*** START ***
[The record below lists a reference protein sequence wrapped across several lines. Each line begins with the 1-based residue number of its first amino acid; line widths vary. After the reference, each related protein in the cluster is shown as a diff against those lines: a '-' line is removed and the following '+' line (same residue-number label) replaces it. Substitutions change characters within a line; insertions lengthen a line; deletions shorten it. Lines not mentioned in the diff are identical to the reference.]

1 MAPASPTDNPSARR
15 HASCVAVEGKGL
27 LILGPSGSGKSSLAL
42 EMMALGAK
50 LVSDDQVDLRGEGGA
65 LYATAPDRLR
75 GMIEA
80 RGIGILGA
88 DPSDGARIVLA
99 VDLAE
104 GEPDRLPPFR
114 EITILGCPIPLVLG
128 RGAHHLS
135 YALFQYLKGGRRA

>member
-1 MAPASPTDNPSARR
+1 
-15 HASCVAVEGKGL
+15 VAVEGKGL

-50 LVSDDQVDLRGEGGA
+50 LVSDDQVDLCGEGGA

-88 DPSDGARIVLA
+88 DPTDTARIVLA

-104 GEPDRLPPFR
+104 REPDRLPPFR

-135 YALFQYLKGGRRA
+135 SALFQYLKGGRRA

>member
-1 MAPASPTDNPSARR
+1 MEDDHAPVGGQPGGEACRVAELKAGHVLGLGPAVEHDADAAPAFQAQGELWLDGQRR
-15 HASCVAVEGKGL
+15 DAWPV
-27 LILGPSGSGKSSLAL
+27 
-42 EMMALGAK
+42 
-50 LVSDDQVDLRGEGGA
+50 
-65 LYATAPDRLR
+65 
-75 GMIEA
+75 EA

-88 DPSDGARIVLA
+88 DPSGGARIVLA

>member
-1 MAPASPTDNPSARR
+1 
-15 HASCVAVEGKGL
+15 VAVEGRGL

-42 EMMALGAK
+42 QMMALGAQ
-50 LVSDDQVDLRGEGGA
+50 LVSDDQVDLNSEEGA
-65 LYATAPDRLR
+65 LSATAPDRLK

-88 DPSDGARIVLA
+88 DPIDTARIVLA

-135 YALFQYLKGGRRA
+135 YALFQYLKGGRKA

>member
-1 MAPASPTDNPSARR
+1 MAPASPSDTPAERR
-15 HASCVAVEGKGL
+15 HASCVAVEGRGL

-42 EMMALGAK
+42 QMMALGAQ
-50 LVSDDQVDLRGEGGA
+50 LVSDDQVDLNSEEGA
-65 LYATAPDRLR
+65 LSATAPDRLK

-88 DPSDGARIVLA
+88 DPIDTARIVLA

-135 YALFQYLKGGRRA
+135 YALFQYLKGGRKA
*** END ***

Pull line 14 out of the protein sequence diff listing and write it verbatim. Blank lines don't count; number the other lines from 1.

128 RGAHHLS